Over the past 15 years or so, Israel has repeatedly demonstrated that it has little to no interest in achieving a two-state solution with the Palestinians as it continues to build new settlements in the West Bank on internationally-recognized Palestinian land, not to mention the continuing shift in Israel’s political landscape toward an even more reactionary, far-right position.
This discourse by the Israelis has brought the one-state solution, an idea unthinkable a few decades ago, into mainstream Palestinian advocacy as many argue settlements are the biggest obstacle to any two-state solution as more than 550,000 Jewish settlers live in the West Bank.
Diplomats in the West, the Arab world as well as in Palestine are now arguing that settlement activity has become too invasive to reverse. Many pro-Palestinian activists and academics are today saying the best solution to solve one of the world’s most contentious conflicts is through establishing a single state that would be home to all residents of British mandate Palestine.
While this is a well-grounded proposition and argument, there are also several reasons to push for a two-state solution that deals with the situation Israel and Palestine on the ground.
To begin with, the Israeli public’s increasing hostility toward Palestinians and Arabs would be a major obstacle in realizing a bi-national state. Even if forced into such a situation by international actors, the Jewish population — with more international financial and logistical support — would not allow non-Jewish compatriots to receive the same civil rights.
Two recent polls indicate that the Jewish population in Israel has no interest in granting Palestinians equal rights.
One conducted in June by the Israel Democracy Institute and Tel Aviv University show that “a majority of the Jewish public, 55 percent, prefers continued Israeli rule over the Palestinians, whether it means sustaining the existing situation or annexation (of West Bank) without giving equal rights to the Palestinians.”
A separate poll from October 2012 points to similar sentiments. More than 70 percent of Israeli Jews said the 2.5 million Palestinians in the West Bank should be denied the right to vote if the area was ever annexed by Israel, effectively constituting an apartheid state.
A one-state solution would mean defeating the very purpose of the founding of the Israeli settler state, which explicitly states it is to be the Jewish “homeland.” Founded through the ethnic cleansing of more than 750,000 Palestinians, the very notion of a single, inclusive state contradicts the history Israelis have championed since 1948.
Zionism was founded and flourished as a result of this idea. Today as in the past, many highly-influential, wealthy Jews and supporters of Israel have invested political and financial capital into its settler-colonial project. They would be the leaders of a fierce, and most likely successful campaign, against a one-state solution.
Another reason to stand behind the two-state solution is because the current global and international mood is in favor of such a solution, one that is supported by and pushed for by Israel’s Western allies who possess significant leverage to ultimately force Israel to act in favor of peace.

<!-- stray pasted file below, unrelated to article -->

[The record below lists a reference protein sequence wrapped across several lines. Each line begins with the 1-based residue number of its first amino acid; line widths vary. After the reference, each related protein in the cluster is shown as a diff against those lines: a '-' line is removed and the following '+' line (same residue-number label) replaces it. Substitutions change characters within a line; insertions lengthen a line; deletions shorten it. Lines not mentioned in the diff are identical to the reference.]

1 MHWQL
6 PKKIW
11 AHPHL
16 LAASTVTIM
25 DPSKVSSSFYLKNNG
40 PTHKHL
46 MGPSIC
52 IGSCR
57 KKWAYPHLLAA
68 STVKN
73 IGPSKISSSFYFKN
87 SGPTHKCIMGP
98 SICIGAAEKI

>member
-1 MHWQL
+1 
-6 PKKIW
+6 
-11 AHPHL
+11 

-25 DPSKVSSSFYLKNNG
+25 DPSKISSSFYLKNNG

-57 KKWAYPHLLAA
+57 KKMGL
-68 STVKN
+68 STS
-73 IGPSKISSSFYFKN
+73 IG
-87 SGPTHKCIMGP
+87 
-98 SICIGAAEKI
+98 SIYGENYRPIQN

Compelling Israel to dismantle its all-pervasive West Bank settlements and end the decade-long blockade on Gaza is more likely if Israel’s own powerful allies, the U.S. and the Europeans, see settlements and the occupation as illegal while also seeing the blockade on Gaza as an obstacle to peace.
While the United States’ military aid to Israel, which will reach a record US$38 billion over the next 10 years, is seen as a major roadblock to peace, that very policy could be Palestinian’s hope for a sovereign state.
In “On Palestine,” a book co-authored by Noam Chomsky and Ilan Pappe, the renowned linguist argues that the Boycott and Divestment Movement, or BDS, as well as other Palestinian advocacy groups, could ignite enough international support to pressure Washington and its allies to use their generous support to force Israel to embrace a two-state solution.
However, Chomsky does not see the two-state solution as the final step but one toward the ultimate goal of a one-state solution. In 2012, speaking on the issue, he said that "for 70 years, I've advocated a bi-national settlement. However, I have advocated achieving that objective, not merely talking about it.”
Chomsky argues that achieving a functional and truly democratic bi-national state for Jews and Palestinians cannot be realized through current circumstances when Palestinians lack basic rights and have no negotiating power.
“That means that it is necessary to pay attention to real-world circumstances, and … sketching a feasible path from here to there. Barring that, it's like saying 'let's have peace in the world.’”
Whether for a one- or two-state solution the Palestinians have been negotiating from a position of weakness for decades. The Oslo Accords in the 1990s, the hailed peace agreement that kicked off negotiations for a two-state solution, have proven that sitting at the negotiation table is nothing more than a PR stunt unless both parties have enough bargaining power to exert pressure on the one another.
Israel, with its rich allies and advanced weapons, has no reason to compromise for peace when it has the capacity to unleash successive wars and endless blockades and occupation on Palestinians and get away with a slap on the wrist and “we are deeply concerned” statements from the U.S. and the United Nations.